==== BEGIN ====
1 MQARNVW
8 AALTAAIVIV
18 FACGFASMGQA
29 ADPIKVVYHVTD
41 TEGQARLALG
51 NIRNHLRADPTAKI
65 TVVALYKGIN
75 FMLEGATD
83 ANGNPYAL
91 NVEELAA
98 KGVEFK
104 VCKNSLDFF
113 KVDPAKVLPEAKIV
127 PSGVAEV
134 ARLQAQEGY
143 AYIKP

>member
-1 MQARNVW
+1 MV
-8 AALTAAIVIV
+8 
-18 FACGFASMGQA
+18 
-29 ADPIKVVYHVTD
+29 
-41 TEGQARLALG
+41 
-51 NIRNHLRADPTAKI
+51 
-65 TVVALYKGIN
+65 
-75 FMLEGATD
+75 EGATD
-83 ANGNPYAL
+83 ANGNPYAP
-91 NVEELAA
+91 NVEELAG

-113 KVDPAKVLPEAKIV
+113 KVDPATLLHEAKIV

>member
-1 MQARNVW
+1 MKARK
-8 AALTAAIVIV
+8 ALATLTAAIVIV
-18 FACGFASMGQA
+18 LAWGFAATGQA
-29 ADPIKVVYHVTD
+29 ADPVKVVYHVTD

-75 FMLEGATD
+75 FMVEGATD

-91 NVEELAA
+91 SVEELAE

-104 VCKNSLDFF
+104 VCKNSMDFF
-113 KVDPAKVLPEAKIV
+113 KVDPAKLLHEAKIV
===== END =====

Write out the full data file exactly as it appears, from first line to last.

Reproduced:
1 MQARNVW
8 AALTAAIVIV
18 FACGFASMGQA
29 ADPIKVVYHVTD
41 TEGQARLALG
51 NIRNHLRADPTAKI
65 TVVALYKGIN
75 FMLEGATD
83 ANGNPYAL
91 NVEELAA
98 KGVEFK
104 VCKNSLDFF
113 KVDPAKVLPEAKIV
127 PSGVAEV
134 ARLQAQEGY
143 AYIKP

>member
-1 MQARNVW
+1 MV
-8 AALTAAIVIV
+8 
-18 FACGFASMGQA
+18 
-29 ADPIKVVYHVTD
+29 
-41 TEGQARLALG
+41 
-51 NIRNHLRADPTAKI
+51 
-65 TVVALYKGIN
+65 
-75 FMLEGATD
+75 EGATD
-83 ANGNPYAL
+83 ANGNPYAP
-91 NVEELAA
+91 NVEELAG

-113 KVDPAKVLPEAKIV
+113 KVDPATLLHEAKIV

>member
-1 MQARNVW
+1 MKARK
-8 AALTAAIVIV
+8 ALATLTAAIVIV
-18 FACGFASMGQA
+18 LAWGFAATGQA
-29 ADPIKVVYHVTD
+29 ADPVKVVYHVTD

-75 FMLEGATD
+75 FMVEGATD

-91 NVEELAA
+91 SVEELAE

-104 VCKNSLDFF
+104 VCKNSMDFF
-113 KVDPAKVLPEAKIV
+113 KVDPAKLLHEAKIV